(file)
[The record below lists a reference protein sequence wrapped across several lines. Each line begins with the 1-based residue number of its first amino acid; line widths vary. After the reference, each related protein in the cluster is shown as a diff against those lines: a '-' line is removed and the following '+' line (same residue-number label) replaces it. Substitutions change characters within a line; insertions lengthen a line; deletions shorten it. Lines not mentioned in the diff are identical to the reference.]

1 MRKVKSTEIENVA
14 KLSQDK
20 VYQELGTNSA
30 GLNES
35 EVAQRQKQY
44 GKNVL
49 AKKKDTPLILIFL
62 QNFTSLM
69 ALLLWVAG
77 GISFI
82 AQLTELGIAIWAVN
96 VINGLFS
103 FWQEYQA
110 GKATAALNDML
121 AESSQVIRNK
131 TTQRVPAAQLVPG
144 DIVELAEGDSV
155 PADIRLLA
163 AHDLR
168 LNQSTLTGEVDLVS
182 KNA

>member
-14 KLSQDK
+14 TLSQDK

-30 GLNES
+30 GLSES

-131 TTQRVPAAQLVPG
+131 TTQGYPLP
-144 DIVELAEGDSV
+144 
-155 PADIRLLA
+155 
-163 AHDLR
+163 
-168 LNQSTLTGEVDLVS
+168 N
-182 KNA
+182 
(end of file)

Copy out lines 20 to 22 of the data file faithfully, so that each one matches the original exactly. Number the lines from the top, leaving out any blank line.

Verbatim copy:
163 AHDLR
168 LNQSTLTGEVDLVS
182 KNA